Plus, one of the conceits of the romance genre is that they often tell the story from the man’s perspective as well. I can’t really speak to how true to life these perspectives are, but it’s worth noting that whether or not romance writers consider men their audience or not, most authors try to make all their main characters ones that their audience can relate to in some way – even when they are hyper-idealized. I certainly can’t say the same for many of the scifi novels I read in my youth (generic bratty princess that grows into a sassy but subservient wife, how do I hate thee? Let me count the ways….) , nor for a lot of the comics that the guys at work tell me I must read!!!!! And yeah, I’ve tried a few of them.

    I also think part of the whole “but men don’t read romance novels” idiocy is due to the conflation of genre shelving within bookstores and actual, you know, genre. For example, J.D. Robb’s In Death series certainly fits both the mystery and romance genre (look at that! something can be more than one – it’s not always either/or!) but it’s shelved in mystery in most places because it gets more readers there because then men will pick it up. And yet look, all that sappy stuff and purple prose doesn’t turn them off….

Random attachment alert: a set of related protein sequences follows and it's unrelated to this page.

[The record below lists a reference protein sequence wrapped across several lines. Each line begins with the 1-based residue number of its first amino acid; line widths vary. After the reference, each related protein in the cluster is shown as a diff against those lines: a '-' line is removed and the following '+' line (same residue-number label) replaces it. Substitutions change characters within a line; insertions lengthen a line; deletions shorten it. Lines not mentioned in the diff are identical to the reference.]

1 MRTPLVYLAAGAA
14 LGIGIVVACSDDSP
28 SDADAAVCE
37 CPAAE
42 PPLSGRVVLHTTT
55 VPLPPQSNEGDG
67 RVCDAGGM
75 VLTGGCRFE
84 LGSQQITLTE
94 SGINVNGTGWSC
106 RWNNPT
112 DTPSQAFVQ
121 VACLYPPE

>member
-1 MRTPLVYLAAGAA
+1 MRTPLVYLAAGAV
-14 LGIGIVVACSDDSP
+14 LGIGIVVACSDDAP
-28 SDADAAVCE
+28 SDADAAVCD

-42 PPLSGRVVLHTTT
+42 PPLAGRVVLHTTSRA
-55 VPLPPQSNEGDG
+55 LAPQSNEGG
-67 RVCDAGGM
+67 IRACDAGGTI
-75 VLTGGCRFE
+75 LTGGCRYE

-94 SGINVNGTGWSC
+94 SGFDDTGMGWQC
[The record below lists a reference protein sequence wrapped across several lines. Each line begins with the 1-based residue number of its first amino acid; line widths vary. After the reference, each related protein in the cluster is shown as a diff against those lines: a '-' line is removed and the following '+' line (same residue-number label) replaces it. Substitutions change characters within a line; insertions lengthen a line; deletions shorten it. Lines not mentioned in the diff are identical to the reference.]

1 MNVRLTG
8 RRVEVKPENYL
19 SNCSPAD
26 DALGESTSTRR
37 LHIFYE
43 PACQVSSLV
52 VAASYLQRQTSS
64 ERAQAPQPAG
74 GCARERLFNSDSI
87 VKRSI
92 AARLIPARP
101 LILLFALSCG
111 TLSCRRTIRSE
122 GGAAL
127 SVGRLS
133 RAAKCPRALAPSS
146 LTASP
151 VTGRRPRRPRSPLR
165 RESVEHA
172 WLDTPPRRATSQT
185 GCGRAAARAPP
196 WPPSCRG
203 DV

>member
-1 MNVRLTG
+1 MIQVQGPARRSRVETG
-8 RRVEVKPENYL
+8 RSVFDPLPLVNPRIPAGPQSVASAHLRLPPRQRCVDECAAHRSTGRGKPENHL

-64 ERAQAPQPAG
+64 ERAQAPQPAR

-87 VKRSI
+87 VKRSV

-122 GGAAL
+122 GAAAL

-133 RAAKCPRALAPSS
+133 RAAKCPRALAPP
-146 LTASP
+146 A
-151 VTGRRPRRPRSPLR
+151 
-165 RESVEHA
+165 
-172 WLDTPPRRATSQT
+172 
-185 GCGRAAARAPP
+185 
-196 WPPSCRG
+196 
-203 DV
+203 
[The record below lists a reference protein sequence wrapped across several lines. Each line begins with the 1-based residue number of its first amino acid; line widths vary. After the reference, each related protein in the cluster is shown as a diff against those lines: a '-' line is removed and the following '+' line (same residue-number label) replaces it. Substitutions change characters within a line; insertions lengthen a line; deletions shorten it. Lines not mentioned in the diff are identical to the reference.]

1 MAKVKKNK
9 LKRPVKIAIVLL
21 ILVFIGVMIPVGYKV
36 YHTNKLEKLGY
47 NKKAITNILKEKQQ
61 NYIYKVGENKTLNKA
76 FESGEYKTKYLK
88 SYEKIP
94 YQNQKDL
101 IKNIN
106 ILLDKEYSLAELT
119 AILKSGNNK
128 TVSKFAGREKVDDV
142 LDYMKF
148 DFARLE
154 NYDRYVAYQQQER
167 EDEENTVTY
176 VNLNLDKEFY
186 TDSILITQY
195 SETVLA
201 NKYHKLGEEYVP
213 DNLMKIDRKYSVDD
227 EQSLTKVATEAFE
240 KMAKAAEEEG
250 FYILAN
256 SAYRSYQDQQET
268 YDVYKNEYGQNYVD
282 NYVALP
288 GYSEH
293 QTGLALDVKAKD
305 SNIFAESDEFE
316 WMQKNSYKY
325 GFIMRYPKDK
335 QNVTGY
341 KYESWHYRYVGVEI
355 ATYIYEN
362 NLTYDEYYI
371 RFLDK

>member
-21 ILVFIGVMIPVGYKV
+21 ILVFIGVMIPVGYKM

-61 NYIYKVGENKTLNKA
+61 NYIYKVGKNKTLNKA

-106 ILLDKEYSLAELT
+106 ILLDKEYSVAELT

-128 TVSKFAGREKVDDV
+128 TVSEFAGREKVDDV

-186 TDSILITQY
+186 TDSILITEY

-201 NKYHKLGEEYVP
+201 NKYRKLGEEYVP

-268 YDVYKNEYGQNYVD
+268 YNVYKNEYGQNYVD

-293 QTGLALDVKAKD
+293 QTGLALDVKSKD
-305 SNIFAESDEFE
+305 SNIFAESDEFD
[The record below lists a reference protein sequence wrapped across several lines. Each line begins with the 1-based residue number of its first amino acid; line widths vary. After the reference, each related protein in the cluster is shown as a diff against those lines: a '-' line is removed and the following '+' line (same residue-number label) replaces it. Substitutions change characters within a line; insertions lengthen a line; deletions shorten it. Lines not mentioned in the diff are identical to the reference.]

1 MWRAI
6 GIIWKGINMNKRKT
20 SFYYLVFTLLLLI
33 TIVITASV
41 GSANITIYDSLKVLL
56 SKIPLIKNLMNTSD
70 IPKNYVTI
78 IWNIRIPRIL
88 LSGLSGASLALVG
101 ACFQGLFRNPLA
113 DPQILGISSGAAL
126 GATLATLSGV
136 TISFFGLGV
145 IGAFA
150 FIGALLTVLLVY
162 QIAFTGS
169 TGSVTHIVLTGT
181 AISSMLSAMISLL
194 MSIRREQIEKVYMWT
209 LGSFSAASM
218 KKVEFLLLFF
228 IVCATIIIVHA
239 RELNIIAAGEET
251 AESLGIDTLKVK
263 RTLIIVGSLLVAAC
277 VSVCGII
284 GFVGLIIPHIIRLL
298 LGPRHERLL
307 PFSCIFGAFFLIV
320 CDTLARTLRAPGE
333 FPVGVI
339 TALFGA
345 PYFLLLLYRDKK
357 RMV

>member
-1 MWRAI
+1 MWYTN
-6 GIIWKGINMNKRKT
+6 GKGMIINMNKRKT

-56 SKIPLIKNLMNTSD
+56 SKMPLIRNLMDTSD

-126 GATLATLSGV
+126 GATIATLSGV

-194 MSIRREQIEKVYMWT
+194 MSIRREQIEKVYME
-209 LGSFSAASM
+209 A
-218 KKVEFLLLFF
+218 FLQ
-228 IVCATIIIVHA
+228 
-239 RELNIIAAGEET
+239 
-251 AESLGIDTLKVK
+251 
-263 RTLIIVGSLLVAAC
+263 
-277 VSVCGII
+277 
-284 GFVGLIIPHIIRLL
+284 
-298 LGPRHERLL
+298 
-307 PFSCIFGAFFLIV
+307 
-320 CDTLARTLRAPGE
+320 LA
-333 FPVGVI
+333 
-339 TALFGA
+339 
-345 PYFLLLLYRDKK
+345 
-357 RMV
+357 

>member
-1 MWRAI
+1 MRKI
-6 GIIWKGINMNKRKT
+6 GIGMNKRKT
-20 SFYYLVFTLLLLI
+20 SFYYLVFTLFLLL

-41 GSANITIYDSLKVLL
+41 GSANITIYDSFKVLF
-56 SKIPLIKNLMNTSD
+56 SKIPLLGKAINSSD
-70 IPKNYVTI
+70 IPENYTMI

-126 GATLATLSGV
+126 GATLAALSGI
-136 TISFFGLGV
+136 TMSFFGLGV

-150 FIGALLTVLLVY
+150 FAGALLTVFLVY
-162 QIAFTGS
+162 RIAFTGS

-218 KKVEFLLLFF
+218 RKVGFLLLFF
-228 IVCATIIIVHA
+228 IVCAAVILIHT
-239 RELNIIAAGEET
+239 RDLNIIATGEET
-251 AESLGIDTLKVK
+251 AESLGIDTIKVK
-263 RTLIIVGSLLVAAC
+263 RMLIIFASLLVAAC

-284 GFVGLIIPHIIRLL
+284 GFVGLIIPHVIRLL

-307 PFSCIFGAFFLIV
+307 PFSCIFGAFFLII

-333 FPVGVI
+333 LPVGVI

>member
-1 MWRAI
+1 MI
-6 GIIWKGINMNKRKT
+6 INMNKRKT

7. Mic says:

    Okay, I’m a woman and I’ve always hated romance novels; they’re mostly poorly written with lame plots (with massive plotholes); are filled with vague, dull characters; and have about as many redeeming qualities as an artistic piece of literary as shite smeared across toilet paper!

    Ahem, in my humble opinion.

    Though, this being said, all this can apply to some of the comics I’ve had the misfortune to come across! ;) Which rather explains how the two are so closely linked.

    I have a motto I would like to share, it’s one I keep needing to remind individuals with a fixation on the ‘gender-war’ and it goes like this: I am not my genitals; you are not your genitals. So why are you pretending otherwise?

    Sweetie, you read whatever tickles your fancy, regardless of any stupid gender sterotypes attached; and remember not to let any of the dicks or cunts tell you who to be!

    Love & laughter, people. Mic out

Leave a Reply